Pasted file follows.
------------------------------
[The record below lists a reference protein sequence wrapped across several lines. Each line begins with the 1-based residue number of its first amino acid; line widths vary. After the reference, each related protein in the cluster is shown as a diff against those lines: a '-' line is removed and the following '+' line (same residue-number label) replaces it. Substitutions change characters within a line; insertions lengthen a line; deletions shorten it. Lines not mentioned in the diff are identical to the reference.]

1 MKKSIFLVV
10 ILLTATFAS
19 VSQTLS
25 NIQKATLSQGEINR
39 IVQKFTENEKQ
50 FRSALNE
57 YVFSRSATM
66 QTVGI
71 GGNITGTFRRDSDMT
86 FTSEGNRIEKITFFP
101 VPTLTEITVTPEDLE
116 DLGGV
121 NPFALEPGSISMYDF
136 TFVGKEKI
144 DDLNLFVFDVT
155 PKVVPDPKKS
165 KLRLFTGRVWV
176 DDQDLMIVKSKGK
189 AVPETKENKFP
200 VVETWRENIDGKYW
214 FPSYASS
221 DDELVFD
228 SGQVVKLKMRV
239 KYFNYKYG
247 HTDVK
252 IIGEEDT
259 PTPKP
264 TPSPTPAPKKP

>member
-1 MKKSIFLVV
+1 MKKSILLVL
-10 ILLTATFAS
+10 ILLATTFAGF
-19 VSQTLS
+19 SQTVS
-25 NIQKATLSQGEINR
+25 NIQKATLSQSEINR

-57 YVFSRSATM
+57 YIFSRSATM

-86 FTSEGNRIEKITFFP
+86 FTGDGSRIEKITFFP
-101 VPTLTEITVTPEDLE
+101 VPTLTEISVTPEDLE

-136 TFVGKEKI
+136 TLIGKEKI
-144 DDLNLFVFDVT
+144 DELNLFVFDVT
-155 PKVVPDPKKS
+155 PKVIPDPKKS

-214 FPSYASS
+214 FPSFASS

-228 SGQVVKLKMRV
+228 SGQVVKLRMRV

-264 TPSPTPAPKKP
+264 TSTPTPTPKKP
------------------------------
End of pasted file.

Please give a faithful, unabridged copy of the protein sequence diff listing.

[The record below lists a reference protein sequence wrapped across several lines. Each line begins with the 1-based residue number of its first amino acid; line widths vary. After the reference, each related protein in the cluster is shown as a diff against those lines: a '-' line is removed and the following '+' line (same residue-number label) replaces it. Substitutions change characters within a line; insertions lengthen a line; deletions shorten it. Lines not mentioned in the diff are identical to the reference.]

1 MKKSIFLVV
10 ILLTATFAS
19 VSQTLS
25 NIQKATLSQGEINR
39 IVQKFTENEKQ
50 FRSALNE
57 YVFSRSATM
66 QTVGI
71 GGNITGTFRRDSDMT
86 FTSEGNRIEKITFFP
101 VPTLTEITVTPEDLE
116 DLGGV
121 NPFALEPGSISMYDF
136 TFVGKEKI
144 DDLNLFVFDVT
155 PKVVPDPKKS
165 KLRLFTGRVWV
176 DDQDLMIVKSKGK
189 AVPETKENKFP
200 VVETWRENIDGKYW
214 FPSYASS
221 DDELVFD
228 SGQVVKLKMRV
239 KYFNYKYG
247 HTDVK
252 IIGEEDT
259 PTPKP
264 TPSPTPAPKKP

>member
-1 MKKSIFLVV
+1 MKKSILLVL
-10 ILLTATFAS
+10 ILLATTFAGF
-19 VSQTLS
+19 SQTVS
-25 NIQKATLSQGEINR
+25 NIQKATLSQSEINR

-57 YVFSRSATM
+57 YIFSRSATM

-86 FTSEGNRIEKITFFP
+86 FTGDGSRIEKITFFP
-101 VPTLTEITVTPEDLE
+101 VPTLTEISVTPEDLE

-136 TFVGKEKI
+136 TLIGKEKI
-144 DDLNLFVFDVT
+144 DELNLFVFDVT
-155 PKVVPDPKKS
+155 PKVIPDPKKS

-214 FPSYASS
+214 FPSFASS

-228 SGQVVKLKMRV
+228 SGQVVKLRMRV

-264 TPSPTPAPKKP
+264 TSTPTPTPKKP